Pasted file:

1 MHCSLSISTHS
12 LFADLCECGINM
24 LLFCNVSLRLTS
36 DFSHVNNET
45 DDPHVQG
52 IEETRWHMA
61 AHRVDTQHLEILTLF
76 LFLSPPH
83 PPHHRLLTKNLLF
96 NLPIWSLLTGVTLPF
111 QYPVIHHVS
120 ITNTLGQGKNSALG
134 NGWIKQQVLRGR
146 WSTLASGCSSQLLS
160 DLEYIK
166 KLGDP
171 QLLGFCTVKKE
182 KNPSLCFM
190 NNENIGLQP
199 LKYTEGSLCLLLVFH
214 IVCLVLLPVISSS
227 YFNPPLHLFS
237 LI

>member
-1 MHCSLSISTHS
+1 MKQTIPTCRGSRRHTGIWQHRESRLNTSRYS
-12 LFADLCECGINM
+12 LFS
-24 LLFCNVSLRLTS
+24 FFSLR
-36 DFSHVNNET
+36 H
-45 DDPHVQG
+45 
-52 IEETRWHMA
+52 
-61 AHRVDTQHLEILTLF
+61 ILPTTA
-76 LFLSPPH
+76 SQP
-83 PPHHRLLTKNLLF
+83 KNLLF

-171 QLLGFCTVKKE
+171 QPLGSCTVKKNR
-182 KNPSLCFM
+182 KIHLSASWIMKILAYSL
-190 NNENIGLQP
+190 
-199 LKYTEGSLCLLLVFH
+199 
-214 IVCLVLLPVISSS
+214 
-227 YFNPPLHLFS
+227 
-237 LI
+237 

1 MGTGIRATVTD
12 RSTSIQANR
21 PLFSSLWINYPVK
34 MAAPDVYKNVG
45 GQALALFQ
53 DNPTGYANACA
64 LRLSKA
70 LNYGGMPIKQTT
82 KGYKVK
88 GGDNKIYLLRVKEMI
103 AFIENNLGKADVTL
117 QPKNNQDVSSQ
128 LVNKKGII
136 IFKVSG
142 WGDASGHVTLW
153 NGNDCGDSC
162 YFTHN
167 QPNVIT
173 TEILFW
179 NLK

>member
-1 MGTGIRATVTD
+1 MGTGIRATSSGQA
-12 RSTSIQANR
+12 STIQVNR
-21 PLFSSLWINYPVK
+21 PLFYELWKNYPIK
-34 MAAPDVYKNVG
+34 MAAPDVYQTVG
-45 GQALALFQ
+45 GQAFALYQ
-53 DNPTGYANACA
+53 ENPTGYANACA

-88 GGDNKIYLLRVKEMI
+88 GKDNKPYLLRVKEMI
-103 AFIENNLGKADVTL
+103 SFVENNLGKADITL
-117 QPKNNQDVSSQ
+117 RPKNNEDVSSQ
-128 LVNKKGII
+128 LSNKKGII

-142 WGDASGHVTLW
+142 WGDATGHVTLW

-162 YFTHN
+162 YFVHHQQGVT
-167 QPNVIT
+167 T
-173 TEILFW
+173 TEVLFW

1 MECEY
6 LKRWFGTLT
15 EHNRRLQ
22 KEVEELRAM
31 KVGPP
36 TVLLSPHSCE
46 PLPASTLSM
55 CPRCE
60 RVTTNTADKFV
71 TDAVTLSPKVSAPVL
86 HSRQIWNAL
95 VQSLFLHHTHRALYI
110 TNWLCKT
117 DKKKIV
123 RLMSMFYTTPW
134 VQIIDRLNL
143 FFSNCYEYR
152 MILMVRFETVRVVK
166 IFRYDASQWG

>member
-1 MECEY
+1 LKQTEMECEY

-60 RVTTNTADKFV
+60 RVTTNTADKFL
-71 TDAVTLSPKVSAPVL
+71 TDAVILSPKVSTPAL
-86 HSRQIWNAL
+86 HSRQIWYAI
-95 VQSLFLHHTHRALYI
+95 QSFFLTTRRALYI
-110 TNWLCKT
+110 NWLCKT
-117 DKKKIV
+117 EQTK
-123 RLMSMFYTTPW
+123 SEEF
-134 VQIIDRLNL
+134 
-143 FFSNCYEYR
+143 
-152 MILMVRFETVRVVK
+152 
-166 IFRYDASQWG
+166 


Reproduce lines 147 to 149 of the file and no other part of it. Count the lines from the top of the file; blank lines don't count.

+152 
-166 IFRYDASQWG
+166 